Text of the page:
If you're feeling game, (pun intended :) ) you can go through some of your other device entries and delete greyed out devices which you know for certain are no longer connected to your machine, or are traces of a device which has been moved around a few times.

For example, under Human Interface Devices you may find multiple grayed out entries for a mouse which you may have moved from one port to another, like my keyboard & mouse. As long as there is a solid entry for the device when it is still connected to your system, you can uninstall the greyed out ones.

I do not recommend, however, uninstalling devices which you are not sure about. Most importantly, do not uninstall any greyed out Microsoft (or other Codec) entries under the Sound, Video and Game Controller device, and be extremely careful about entries under the Non Plug and Play Drivers, and Network Adapters device list. My strong advice would be to leave them well alone. If in doubt, do not uninstall a device. Don't forget, it ain't broke, so don't fix it. :D

If you do happen to uninstall a device which is still connected to your system, it's not the end of the world. Windows will usually, sometimes, most likely re-detect it upon reboot and look for drivers to reinstall it. If not, then remove and reconnect the device, and/or reinstall its drivers.


As usual, I, nor PCReview, take any responsibly if all goes pear-shape and you end up no longer having any access to a perfectly normal working sysytem. :)


sigh! me game is still offline. :sleep:
 

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Taffycat

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Thank you Mucks, I found that very interesting and useful. :thumb: I discovered a listing for my old printer, (in addition to the one for the old graphics card.)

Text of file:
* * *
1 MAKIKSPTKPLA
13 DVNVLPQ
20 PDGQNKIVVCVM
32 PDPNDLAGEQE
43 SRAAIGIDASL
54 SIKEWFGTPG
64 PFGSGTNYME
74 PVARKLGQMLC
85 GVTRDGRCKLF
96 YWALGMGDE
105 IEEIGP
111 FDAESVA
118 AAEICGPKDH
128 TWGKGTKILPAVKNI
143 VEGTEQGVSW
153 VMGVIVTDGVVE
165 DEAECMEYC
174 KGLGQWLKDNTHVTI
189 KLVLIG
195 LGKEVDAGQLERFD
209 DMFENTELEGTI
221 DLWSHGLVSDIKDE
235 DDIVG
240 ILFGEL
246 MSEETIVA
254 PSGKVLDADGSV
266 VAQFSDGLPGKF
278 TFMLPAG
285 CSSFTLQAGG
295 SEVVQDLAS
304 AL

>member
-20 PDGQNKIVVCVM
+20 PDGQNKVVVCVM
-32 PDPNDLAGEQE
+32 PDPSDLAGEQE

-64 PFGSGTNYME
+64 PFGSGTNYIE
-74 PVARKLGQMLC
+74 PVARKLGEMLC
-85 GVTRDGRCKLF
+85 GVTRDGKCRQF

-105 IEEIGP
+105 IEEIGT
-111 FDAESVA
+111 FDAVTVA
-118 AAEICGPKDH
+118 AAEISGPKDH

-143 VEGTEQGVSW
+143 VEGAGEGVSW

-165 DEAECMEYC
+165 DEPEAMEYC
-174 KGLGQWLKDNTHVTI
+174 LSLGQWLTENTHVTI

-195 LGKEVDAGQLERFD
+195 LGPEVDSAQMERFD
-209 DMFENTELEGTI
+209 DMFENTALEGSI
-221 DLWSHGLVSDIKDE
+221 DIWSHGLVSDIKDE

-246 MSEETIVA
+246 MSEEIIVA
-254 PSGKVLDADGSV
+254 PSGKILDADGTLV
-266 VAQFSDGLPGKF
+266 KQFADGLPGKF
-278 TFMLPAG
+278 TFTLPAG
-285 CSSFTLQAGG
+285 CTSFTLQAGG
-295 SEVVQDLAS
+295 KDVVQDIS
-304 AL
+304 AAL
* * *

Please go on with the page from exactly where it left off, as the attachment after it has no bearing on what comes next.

Hope your game is up and running again soon :)
 

V_R

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Alternatively you could use Driver Sweeper in safe mode to remove most drivers left over on your system. :)

Or you could just use the clean install button when you install new drivers (talking NV here) and that should remove all older versions first.

Then you can also remove/delete the NVIDIA folder located at C:\NVIDIA (the unpacking folder)
 

muckshifter

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Or you could just use the clean install button when you install new drivers (talking NV here) and that should remove all older versions first.
Living proof that don't always work. :)

It's not the 'drivers' that one is removing here, but unused leftover devices that are registered entries.

Uninstalling these "devices" allows one to tick an appropriate box for any software/drivers that may be left laying around.

:user: